The Scotsman

Iraqi courts order anti-government protesters’ release


Iraq’s judiciary has ordered courts to release anti-government protesters, carrying out one of the first decisions of the recently inaugurate­d prime minister just as dozens of demonstrat­ors burned tyres in renewed protests against the new leadership.

Premier Mustafa al-kadhimi also promoted a well-respected Iraqi general, who played a key role in the military campaign against the Islamic State, to lead counter-terrorism operations.

Lieutenant General Abdul Wahab al-saadi was mysterious­ly demoted last year by former prime minister Adel Abdul-mahdi, prompting outrage and sparking popular protests in northern Iraq and Baghdad.

The Supreme Judiciary Council said in a statement that it had ordered the release of protesters detained since those demonstrat­ions erupted, in line with the new prime minister’s call.

The council released detainees based on Article 38 of the constituti­on which guarantees the right to protest, “provided that it is not accompanie­d by an act contrary to the law”, the statement said.

In a press briefing on Saturday night following his first Cabinet meeting as premier, Mr al-kadhimi said demonstrat­ors should be protected and that all protesters should be released, except those involved in violence.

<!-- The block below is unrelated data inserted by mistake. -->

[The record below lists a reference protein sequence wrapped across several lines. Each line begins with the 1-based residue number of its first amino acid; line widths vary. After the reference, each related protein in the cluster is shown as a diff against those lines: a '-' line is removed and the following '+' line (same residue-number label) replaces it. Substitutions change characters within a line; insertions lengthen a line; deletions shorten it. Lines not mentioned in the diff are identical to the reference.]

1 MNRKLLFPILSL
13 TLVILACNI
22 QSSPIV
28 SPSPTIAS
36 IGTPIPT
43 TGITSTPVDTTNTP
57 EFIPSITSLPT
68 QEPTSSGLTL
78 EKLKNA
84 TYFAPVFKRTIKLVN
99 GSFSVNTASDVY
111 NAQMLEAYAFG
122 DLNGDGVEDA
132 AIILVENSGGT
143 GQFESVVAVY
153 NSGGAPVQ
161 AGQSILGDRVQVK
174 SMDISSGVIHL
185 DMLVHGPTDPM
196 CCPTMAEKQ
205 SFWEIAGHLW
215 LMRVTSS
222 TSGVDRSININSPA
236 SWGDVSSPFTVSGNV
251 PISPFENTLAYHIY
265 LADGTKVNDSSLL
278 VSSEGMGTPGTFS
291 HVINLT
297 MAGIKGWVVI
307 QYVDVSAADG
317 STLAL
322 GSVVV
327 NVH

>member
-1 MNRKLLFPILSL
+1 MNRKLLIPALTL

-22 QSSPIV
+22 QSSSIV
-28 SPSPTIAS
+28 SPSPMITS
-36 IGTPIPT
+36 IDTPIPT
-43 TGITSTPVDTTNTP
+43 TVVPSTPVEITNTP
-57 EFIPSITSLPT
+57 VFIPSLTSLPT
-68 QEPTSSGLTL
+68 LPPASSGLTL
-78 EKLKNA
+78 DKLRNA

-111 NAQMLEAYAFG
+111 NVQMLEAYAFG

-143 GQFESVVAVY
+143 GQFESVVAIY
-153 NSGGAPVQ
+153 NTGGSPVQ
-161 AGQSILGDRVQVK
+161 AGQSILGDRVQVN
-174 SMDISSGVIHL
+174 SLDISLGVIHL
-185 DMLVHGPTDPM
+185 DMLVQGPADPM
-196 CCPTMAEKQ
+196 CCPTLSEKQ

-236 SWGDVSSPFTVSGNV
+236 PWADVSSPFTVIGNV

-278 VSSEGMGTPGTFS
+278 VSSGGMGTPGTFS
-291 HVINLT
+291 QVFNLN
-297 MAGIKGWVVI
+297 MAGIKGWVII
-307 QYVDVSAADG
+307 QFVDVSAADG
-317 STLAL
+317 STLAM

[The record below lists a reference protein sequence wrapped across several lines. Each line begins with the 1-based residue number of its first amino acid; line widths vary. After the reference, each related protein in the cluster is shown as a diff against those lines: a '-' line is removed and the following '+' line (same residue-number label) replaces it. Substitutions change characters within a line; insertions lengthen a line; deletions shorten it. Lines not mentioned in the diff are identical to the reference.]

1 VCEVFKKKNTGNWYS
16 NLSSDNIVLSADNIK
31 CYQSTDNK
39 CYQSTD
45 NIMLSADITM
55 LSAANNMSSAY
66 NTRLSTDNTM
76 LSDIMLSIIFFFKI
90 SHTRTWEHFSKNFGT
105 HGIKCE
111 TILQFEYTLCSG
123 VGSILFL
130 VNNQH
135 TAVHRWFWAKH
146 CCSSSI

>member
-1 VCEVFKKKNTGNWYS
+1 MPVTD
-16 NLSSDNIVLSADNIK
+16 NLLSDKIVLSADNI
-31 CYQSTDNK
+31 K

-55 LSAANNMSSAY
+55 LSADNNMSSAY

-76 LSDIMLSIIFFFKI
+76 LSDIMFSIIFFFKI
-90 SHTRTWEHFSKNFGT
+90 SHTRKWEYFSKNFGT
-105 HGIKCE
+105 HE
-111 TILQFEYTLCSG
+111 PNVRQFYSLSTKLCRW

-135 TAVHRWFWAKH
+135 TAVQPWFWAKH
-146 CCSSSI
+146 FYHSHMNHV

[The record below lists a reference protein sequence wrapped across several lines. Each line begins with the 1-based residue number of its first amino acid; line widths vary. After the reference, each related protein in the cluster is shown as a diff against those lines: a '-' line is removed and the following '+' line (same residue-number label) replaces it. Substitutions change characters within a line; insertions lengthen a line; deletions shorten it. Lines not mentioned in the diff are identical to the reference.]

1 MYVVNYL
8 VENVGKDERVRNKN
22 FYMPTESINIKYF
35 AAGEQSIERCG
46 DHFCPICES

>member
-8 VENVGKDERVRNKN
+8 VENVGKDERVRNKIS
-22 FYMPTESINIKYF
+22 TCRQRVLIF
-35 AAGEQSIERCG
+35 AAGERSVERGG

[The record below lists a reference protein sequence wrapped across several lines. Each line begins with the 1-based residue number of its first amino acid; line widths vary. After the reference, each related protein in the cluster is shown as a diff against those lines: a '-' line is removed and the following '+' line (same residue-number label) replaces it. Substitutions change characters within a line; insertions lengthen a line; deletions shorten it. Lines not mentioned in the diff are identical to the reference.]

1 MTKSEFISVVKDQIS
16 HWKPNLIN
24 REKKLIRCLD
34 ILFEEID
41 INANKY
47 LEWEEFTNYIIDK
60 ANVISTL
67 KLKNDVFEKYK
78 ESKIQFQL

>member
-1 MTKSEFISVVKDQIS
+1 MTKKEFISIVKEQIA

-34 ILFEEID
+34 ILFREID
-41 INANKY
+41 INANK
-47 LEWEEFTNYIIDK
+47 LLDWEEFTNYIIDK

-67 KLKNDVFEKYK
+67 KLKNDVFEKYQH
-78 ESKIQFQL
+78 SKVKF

Protests erupted in Baghdad and across the country’s south on October 1, when frustrated Iraqis took to the streets to decry rampant government corruption, unemployme­nt and poor services.

Human rights groups say at least 600 people died in the following three months at the hands of Iraqi security forces who used live fire and tear gas to disperse the crowds.

The demonstrat­ions petered out with the rise of the coronaviru­s pandemic, though dozens of protesters are still camped out in Baghdad’s Tahrir Square determined not to let the movement die.

Mr al-kadhimi also said he was promoting Mr al-saadi to become head of Iraq’s elite counter-terrorism service, just as the country was experienci­ng an upsurge in attacks by the Islamic State group in the north.

Previously, the general was a force commander in the the service before Mr Abdul-mahdi demoted him in September to a post in the defence ministry.

The Iraqi public considered his sudden demotion a sign of corrupt government practices and took to the streets in outrage. Mr al-saadi, 56, was one of the leading commanders in the fight against IS and the battle to retake Mosul.

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